Over the past few years I've had the impression that, within the longtermist EA movement, there isn't really a place for economists unless they are doing highly academic global priorities research at places like the Global Priorities Institute.

Is this set to change given recent arguments about the importance of economic growth / technological progress for reducing total existential risk? There was Leopold Aschenbrenner's impressive paper arguing that we should accelerate growth to raise the amount we spend on safety and speed through the time of perils.

Phil Trammell has also written favourably about the argument, but it still seemed fairly fringe in the movement...until now?

It appears that Will MacAskill is taking a similar argument about the dangers of technological stagnation very seriously now as he said at EA Global in his fireside chat around the 7-minute mark.

Generally I get the impression that not much  has been said about achieving existential security. It seems to me that boosting economic growth may be emerging as one of the most promising ways to do so. Could this mean that working as an economist, even outside of academia, on growth / innovation / technological progress becomes a very credible path e.g. in think tanks or government etc.? Are economists about to make a resurgence?

Any thoughts welcome!

I think in general we should consider the possibility that we could just fund most of the useful x-risk work ourselves (by expected impact), since we have so much money ($50 billion and growing faster than the market) that we're having a hard time spending. Accelerating growth broadly seems to accelerate risks without actually counterfactually giving us much more safety work. If anything, decelerating growth seems better, so we can have more time to work on safety.

In case it matters who gets a technology first, then targeted accelerating or decelerating might make sense.

(I'm saying this from a classical utilitarian perspective, which is not my view. I don't think these conclusions follow for asymmetric views.)

My main objection to the idea that we can fund all useful x-risk ourselves is that what we really want to achieve is existential security, which may require global coordination. Global coordination isn't exactly something you can easily fund.

Truth be told though I'm actually not entirely clear on the best pathways to existential security, and it's something I'd like to see more discussion on.

Economic growth seems likely to accelerate AI development, without really increasing AI safety work. This might apply to other risks, although I think AI safety work is basically all from our community, so it applies especially here.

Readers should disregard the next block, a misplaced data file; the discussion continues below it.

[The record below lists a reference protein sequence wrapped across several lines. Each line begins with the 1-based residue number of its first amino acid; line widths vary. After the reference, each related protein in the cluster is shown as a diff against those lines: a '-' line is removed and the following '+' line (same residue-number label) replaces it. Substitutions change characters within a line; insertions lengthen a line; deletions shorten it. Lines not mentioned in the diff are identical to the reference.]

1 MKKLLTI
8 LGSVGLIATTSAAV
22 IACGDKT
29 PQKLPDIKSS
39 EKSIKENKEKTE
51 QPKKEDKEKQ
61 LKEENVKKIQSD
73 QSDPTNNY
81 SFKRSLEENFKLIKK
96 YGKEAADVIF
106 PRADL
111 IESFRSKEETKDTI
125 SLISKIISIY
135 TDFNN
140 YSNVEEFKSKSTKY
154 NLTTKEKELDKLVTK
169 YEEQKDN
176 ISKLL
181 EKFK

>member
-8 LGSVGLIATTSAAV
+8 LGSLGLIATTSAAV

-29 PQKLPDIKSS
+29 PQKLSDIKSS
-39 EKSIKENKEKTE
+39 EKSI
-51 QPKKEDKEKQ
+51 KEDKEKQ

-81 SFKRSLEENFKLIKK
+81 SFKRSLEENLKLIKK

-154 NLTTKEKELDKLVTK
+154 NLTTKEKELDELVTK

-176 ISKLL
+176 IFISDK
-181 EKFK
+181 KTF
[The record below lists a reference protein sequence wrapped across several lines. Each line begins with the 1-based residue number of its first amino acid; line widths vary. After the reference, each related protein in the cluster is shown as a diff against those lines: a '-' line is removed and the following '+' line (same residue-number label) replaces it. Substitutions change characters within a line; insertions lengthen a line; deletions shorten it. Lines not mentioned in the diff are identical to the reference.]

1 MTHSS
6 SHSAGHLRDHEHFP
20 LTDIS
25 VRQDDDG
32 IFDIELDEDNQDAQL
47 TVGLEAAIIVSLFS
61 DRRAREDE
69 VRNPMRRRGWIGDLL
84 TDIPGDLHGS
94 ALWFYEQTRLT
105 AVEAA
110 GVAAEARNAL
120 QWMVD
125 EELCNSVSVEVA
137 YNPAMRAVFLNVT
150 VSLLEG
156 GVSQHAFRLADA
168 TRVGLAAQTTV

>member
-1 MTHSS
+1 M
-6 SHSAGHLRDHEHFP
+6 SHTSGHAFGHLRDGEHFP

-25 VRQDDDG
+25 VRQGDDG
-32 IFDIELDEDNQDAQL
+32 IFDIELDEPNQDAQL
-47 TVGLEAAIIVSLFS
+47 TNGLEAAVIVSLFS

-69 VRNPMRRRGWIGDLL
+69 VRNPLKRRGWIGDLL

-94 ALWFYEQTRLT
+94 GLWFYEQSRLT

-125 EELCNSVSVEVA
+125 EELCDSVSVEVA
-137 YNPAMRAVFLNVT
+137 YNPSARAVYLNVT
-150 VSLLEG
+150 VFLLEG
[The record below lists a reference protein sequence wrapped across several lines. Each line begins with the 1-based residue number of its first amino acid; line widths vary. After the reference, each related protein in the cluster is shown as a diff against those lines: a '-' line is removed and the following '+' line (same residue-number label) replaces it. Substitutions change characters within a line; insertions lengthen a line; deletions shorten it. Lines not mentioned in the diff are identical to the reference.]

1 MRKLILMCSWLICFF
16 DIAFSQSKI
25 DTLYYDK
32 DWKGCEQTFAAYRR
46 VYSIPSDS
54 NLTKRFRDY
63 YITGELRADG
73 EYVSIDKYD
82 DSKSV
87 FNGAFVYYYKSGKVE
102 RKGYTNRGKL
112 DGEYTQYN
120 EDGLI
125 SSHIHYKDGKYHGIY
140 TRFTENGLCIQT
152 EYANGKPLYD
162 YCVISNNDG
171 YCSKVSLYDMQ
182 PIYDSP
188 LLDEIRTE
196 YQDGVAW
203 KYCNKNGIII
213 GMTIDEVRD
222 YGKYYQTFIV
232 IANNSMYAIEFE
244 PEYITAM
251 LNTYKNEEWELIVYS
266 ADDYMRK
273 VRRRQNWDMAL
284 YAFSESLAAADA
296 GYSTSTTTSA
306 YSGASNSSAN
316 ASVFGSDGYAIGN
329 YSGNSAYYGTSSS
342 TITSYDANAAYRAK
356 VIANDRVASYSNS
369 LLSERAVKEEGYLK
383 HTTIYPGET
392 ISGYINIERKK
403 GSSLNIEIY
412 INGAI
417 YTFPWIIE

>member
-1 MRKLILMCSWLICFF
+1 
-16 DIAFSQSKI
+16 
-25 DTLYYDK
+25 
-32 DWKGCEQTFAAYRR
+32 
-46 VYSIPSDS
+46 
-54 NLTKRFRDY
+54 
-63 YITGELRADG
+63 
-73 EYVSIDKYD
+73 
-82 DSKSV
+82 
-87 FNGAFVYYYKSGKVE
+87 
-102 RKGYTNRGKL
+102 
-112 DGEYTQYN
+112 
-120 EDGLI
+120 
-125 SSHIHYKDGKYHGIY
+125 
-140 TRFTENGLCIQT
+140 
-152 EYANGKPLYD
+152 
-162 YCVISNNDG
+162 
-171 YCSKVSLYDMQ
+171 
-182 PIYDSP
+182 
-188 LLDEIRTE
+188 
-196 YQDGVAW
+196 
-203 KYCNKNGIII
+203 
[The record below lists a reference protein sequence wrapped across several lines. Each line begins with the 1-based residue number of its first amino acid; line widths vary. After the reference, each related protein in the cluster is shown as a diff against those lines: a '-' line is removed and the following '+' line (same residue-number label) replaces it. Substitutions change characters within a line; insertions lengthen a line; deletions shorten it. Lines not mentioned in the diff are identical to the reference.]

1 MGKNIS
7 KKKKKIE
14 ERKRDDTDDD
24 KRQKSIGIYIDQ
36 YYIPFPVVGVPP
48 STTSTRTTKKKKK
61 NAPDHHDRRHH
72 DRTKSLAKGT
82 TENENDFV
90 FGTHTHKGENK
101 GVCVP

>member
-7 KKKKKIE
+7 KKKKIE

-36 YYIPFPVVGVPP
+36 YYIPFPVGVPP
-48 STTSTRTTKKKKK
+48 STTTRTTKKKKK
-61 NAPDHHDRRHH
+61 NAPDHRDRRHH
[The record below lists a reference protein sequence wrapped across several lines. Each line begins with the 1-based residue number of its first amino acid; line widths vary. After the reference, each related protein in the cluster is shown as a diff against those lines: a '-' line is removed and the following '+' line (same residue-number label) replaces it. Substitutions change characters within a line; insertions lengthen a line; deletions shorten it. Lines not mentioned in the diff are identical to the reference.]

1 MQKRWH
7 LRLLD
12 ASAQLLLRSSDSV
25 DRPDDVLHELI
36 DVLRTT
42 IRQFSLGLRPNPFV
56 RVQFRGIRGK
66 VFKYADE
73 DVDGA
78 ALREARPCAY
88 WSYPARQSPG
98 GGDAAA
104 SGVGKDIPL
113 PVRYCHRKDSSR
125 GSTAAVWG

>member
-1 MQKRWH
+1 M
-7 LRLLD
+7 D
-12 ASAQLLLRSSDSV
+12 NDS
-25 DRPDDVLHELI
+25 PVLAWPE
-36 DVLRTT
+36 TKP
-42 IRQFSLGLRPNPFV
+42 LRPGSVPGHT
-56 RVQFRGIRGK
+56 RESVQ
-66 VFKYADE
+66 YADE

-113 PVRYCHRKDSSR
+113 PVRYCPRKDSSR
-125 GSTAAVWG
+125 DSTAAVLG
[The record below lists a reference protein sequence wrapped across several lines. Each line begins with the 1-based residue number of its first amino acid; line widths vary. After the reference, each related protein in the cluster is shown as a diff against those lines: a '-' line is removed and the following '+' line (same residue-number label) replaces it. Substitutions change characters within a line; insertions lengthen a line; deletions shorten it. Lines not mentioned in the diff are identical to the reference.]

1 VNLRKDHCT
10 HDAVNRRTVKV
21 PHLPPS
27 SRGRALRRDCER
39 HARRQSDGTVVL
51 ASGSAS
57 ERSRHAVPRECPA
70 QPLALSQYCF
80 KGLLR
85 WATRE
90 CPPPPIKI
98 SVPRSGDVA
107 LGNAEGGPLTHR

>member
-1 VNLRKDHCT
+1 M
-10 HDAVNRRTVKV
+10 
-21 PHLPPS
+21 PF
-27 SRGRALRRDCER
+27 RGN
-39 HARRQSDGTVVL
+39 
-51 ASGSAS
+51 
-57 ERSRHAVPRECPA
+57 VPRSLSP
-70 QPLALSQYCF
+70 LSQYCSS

When introducing the ‘repugnant conclusion’, Parfit considers that a life barely worth living might be of the “painless but drab” variety, consisting only of “muzak and potatoes”. The mundanity of such a life then gives the repugnant conclusion its repugnance. This is probably the first and only time I will ever say this, but I’m amazed at Parfit’s sloppiness here. A life of just muzak and potatoes isn’t even close to being worth living.

Parfit’s general idea that a life that is barely worth living might be one with no pains and only very minor pleasures seems reasonable enough, but he should have realised that boredom and loneliness are severe pains in themselves. Can anyone honestly tell me that they would choose right now a life of listening to mundane music and eating potatoes with no other pleasures at all, over just being put in a coma? Bear in mind that we currently torture people by putting them in solitary confinement (whilst ensuring they remain fed). I would think the only people who could actually survive muzak and potatoes without going crazy would be buddhist monks who have trained themselves to rid themselves of craving.

Maybe we can remove the boredom and loneliness objections by imagining a life that lasts just a minute and just consists of muzak and potatoes. However that is a bizarre life that differs from any sort of life we can realistically imagine living, so it’s hard to properly judge its quality. If we are going to opine on the repugnance of the repugnant conclusion we need to think up a realistic concept of a life barely worth living. I’m sure such a life is far better than one with just muzak and potatoes.

I agree with this: a lot of the argument (and related things in population ethics) depends on the zero-level of well-being. I would be very interested to see more interest into figuring out what/where this zero-level is.

I take this to be a shortcut Parfit took to conjure an image of a drab existence, rather than what he actually conceived of as the minimum viable positive life.